Pukaahu (Awakeri Springs) Deed of Settlement
|Date: ||15 September 2004|
|Sub Category:||Deed of Settlement (New Zealand)|
|Place:||Eastern Bay of Plenty|
|State/Country:||Aotearoa - New Zealand|
|Payments:||Financial and Commercial Redress (New Zealand) - New Zealand Government ($300,000) - New Zealand Government ($35,000)|
|Subject Matter:||Compensation | Cultural Heritage | Land Management | Land Settlement | Land Use | Mining and Minerals | Recognition of Native Title or Traditional Ownership | Recognition of Traditional Rights and Interests|
|Summary Information: |
|This settlement relates to a breach by the Crown of the Treaty of Waitangi caused by the compulsory acquisition of freehold title held by the Maori claimants and their ancestors. It provides for cash compensation, the return of some of that land to the claimants and reimbursement of their legal costs.
A Deed of Settlement is reached once a claim has been registered with the Waitangi Tribunal and has completed the settlement process of negotiation, ratification and execution, and in most circumstances, accompanied by a statute implementing the settlement. For more detailed information, see 'Deed of Settlement' below.
|Detailed Information: |
In 1879, title to ‘Rangitaiki 12’ was granted to Wiremu Te Whatapapa and Ihipera Maunu. Upon their deaths, Kereua Te Whatapapa and Rooha Petera succeeded to their interests in the land. Their descendents are the current owners of the land and the claimants in this settlement. Between 1891 and 1982 the Crown acquired approximately 57 acres of the block (which totalled approximately 300 acres) for various purposes including the construction of roads, quarrying for pumice, and establishing the Pukaahu (Awakeri) hot springs as a public thermal reserve and recreation park. The springs were significant to Ngati Awa hapu and were used for cooking, bathing, washing clothes and so on, prior to and following the grant of title (Waitangi Tribunal). Approximately 8 acres were returned to the descendents of Kereua Te Whatapapa and Rooha Petera between 1959 and 1984. The Waitangi Tribunal commented that these acquisitions (except for the roads) were not sufficiently necessary to justify the breach of the Treaty of Waitangi entailed by the compulsory acquisition of Maori land.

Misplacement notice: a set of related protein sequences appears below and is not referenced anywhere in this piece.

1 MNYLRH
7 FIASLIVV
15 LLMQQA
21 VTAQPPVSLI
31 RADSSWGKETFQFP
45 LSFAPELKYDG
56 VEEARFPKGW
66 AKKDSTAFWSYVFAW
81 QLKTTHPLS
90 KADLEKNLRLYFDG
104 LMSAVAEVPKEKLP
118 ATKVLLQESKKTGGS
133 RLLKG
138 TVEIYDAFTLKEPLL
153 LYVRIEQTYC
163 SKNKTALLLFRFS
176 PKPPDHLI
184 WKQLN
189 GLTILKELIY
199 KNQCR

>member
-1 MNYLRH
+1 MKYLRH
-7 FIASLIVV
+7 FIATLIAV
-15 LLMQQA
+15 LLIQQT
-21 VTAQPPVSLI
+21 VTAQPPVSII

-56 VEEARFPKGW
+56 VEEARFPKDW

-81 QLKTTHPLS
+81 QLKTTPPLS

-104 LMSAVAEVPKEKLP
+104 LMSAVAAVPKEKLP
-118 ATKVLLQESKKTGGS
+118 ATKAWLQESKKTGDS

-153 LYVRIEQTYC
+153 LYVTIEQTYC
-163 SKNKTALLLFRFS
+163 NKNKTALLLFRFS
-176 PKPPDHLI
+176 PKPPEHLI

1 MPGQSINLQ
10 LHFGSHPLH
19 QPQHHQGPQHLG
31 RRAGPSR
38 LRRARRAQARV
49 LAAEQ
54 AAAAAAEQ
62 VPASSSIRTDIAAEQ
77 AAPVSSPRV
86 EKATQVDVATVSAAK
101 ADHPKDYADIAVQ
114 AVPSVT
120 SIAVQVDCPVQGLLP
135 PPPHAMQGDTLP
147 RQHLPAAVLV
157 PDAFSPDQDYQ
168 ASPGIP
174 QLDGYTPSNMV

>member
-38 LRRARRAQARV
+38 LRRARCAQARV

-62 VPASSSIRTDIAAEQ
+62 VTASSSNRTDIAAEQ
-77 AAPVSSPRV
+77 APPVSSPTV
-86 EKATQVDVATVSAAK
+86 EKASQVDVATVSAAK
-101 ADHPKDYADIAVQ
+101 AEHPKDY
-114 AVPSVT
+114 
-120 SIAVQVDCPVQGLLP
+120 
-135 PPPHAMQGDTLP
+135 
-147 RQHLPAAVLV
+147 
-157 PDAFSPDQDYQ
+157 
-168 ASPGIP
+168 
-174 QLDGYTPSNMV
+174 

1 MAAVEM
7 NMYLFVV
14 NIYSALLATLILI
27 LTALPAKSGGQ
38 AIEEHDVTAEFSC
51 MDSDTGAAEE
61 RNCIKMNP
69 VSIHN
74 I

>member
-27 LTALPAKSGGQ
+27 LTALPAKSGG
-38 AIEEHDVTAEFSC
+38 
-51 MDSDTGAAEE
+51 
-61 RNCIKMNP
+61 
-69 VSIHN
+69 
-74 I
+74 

In 1988 Stanley Newton, on behalf of the owners, lodged a claim with the Waitangi Tribunal in respect of matters arising from the acquisition of the land since 1879, particularly seeking the return of the land taken for a quarry and the Pukaahu/Awakeri reserve (Waitangi Tribunal).
This is an ancillary claim considered alongside but separately to the Ngati Awa settlement (see below). The Waitangi Tribunal considered that it was not appropriate to deal with this matter as part of the larger tribal settlement. The claimants and the Crown commenced negotiating this settlement in 1997. This Deed of Settlement and the Settlement Legislation is intended to satisfy in full and finally the grievances of the claimants arising from the conduct of the Crown and release the Crown from liability in respect of that conduct.
The claimants agree to establish a Governance Entity to receive the redress under the settlement. The redress is a combination of cash ($100,000) and the revesting of land valued at $200,000. The returned land includes the hot springs and recreation reserve. The land is to be vested in the Governance Entity, subject to a lease to Awakeri Hot Springs (2002) Limited. The claimants have also received $35,000 towards their legal costs. The settlement is for the benefit of the claimants, as a whole, and individually as determined by the Governance Entity.
Enid Leighton and Parehuia Aratema signed the Deed as the mandated representatives of the claimants. The Honourable Margaret Wilson signed on behalf of the Crown.
|The Deed became unconditional with the passage of the Ngati Awa Claims Settlement Act 2005.|